An accidental Engineer – my name is Brendan, a father of three, a husband and a Network/Voice/Systems Engineer living and working in Sydney, Australia. I am an accidental Engineer who became an Engineer because my first full-time office job was for Cisco Technical Assistant Center (Cisco TAC) as a Customer Services Representative. Basically, my first Cisco job involved logging Cisco TAC cases day-in and day-out for one and half years. During this time, I had decided to become an Engineer of some sort. Growing up as a kid, I was good at maths and also, did attend a programming class back in 1984-1985 and that was the first time I saw a real computer. Also, my older sibling was/is into IT. Yes, I was that kid who formatted older sibling’s PC hard disk (when it was IBM 386/486 days) and made him jump up and down. My history of exposure to computers and computing goes back quiet sometime, but only in the early 30’s, I fell in love again with machines and went bonkers over last 14 years. Unlike many stereo-type Engineers (main stream), I do not hold an IT or Engineering degree from University or went through a trade trainee-ship to become an Engineer by trade. Although not formally trained through a University, I did attend Cisco Network Academy. Most of my training is through work experience, class-room training and self-taught using online/offline materials. Although at work, I was forced to select a specialty, formally not trained actually worked out better for me as I am not bound to any particular IT specialization boundaries when it comes to learning. (However, I do hold a Masters and a Bachelor degree in Arts and Business. And a string of IT Certifications such as CCNA/CCNP/VMWare). Since the day I’d decided to become an Engineer, I have fallen in love again with IT and Computing in general while specializing in Cisco Network and Voice Technologies, my interest in IT does not stop there.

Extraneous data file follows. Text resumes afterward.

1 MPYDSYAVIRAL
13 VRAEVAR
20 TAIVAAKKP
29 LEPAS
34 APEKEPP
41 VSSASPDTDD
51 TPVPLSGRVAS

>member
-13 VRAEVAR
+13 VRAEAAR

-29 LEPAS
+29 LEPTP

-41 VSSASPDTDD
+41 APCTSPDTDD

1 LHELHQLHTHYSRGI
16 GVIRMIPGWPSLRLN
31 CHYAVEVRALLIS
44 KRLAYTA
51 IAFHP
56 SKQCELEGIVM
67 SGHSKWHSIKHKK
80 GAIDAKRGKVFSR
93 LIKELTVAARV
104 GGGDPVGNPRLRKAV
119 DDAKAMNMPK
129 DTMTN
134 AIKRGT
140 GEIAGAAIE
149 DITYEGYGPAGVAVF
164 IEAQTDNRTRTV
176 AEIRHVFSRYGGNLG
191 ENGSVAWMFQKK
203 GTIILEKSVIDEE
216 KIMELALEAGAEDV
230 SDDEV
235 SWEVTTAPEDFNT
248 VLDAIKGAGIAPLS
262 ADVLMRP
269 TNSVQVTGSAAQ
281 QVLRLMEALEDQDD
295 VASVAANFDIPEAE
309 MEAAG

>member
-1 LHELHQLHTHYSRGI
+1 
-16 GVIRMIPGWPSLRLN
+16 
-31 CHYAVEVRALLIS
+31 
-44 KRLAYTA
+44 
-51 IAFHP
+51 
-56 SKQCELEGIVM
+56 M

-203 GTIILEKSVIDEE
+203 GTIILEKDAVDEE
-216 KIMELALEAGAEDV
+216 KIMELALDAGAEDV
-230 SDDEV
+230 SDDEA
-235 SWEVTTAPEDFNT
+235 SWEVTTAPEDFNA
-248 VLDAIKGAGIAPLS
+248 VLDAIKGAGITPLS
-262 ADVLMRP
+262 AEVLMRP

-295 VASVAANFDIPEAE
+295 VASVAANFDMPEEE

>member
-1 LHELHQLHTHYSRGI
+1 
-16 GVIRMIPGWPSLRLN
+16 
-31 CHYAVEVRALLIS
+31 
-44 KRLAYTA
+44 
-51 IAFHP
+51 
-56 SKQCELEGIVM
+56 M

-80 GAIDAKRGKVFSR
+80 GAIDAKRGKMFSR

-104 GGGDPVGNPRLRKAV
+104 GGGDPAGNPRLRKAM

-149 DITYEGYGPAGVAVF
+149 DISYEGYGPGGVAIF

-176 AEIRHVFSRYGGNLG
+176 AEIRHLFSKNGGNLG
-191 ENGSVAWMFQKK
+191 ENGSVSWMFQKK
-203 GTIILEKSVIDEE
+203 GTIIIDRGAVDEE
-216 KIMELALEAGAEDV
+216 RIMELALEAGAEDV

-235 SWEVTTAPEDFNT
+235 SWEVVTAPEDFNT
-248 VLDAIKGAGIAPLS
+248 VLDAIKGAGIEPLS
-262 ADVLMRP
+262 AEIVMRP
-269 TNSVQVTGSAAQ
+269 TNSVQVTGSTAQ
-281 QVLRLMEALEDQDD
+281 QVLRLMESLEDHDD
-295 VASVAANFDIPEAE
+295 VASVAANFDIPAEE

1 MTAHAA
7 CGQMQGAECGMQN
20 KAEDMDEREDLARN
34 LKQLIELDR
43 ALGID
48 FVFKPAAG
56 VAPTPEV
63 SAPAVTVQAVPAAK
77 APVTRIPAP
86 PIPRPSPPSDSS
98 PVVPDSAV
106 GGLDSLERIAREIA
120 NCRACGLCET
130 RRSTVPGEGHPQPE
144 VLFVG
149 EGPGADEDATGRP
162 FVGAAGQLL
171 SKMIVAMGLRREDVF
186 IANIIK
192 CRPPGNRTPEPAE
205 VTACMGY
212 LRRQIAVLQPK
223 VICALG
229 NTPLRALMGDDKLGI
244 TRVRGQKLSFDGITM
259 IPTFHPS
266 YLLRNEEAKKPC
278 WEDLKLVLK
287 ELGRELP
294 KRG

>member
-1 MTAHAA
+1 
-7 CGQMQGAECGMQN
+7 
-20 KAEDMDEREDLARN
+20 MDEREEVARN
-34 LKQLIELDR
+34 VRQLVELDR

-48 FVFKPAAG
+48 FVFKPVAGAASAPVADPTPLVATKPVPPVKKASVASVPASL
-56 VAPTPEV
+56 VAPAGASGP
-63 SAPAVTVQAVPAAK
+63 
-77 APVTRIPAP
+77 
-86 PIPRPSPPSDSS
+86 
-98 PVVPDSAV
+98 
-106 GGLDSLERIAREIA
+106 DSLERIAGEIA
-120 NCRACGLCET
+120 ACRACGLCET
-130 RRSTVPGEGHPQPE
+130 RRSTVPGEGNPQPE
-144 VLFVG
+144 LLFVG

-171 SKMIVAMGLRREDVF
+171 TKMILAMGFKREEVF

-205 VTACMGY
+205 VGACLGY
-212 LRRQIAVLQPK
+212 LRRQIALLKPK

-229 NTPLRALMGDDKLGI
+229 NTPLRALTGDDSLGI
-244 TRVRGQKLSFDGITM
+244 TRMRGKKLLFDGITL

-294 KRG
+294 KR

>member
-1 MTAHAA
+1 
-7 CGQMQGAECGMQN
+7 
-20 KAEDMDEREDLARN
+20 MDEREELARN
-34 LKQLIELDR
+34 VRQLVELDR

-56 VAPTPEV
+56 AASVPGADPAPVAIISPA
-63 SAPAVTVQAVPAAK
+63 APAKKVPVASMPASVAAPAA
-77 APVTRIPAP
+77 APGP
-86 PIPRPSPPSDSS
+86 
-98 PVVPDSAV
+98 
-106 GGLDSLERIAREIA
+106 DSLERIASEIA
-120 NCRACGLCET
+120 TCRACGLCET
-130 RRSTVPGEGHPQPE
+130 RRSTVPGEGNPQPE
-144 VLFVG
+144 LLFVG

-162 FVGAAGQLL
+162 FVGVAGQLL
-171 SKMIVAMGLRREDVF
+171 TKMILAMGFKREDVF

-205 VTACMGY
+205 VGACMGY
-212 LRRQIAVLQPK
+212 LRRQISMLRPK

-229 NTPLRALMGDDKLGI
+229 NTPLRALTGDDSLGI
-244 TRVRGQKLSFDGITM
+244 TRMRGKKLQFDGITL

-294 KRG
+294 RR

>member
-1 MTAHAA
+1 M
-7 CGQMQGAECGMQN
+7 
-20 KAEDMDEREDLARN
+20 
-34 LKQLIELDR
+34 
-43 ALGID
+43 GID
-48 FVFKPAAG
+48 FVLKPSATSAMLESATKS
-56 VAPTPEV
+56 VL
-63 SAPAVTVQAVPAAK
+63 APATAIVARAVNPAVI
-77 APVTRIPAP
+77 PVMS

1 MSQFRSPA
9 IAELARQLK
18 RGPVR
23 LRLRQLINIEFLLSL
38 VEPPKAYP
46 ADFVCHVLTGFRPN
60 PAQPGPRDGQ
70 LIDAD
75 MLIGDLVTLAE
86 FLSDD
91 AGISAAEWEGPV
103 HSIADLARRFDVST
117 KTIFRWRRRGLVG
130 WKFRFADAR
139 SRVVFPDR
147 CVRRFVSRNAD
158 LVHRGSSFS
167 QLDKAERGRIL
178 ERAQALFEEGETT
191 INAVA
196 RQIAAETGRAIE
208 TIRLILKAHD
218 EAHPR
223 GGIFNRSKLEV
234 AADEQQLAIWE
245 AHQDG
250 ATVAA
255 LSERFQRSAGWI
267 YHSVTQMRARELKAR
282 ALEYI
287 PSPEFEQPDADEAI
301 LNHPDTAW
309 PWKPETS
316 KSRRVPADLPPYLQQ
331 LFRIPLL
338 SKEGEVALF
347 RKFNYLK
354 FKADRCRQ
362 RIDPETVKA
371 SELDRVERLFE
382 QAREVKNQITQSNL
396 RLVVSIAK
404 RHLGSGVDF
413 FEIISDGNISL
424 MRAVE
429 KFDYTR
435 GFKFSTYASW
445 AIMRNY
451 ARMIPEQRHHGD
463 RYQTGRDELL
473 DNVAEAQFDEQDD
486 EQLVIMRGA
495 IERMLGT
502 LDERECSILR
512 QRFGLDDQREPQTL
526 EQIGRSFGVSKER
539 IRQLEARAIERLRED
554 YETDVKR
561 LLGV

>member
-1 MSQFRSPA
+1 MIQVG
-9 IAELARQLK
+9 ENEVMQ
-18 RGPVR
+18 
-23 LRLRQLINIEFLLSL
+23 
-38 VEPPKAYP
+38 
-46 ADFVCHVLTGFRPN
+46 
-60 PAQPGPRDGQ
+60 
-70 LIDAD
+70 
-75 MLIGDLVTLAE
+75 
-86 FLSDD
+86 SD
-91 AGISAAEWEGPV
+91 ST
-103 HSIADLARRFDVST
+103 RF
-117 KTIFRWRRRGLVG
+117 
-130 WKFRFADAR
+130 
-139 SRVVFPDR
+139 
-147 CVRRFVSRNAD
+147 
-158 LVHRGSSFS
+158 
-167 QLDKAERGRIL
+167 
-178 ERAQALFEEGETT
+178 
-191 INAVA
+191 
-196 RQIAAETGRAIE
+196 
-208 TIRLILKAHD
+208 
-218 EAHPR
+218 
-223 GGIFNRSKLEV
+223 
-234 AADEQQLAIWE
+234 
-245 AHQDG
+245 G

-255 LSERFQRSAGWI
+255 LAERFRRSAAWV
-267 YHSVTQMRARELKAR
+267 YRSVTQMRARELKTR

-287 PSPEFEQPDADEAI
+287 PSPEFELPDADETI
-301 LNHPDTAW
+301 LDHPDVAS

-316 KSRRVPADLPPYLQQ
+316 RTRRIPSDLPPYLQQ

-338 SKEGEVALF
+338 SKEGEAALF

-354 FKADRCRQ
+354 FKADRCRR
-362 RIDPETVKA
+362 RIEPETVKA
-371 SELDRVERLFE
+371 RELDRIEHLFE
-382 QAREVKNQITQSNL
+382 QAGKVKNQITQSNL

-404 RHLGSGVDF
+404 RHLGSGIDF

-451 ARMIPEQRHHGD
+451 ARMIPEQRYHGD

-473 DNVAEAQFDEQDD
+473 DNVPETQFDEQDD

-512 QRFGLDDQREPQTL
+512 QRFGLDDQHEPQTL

Some have been telling me that “IT is a dying industry in Advanced countries like ours” and I am not denying the fact, because I am seeing many jobs been off-shored at the moment, mainly to India and Philippines. But there’s always going to be a great demand for good IT Practitioners in this industry, even in the shrinking local market. Technologies move in time and a good competent Engineer’s knowledge and experience also need to move timelessly. I agree, the term “a good IP Practitioner” is a general term, but for the purpose of my blog, let’s define him/her as someone who is not afraid of sharing his/her knowledge with others. Over the years, I have come across many Engineers in this cutting edge industry, some great, some nasty, some incompetent but pretending to be great and the majority very very drawn-back in terms of sharing knowledge and information in fear of loosing their ground/job. I am a great believer in sharing knowledge to my hearts content for the greater good in those trying their best to keep their knowledge up to date.
“Still water becomes lifeless over time, while free-flowing water is always full of life and surprises”, same theory applies to IT Engineers’ knowledge, experience and potentials.
-B.C’s thought in Sept. 2014.-
Last updated in March 2016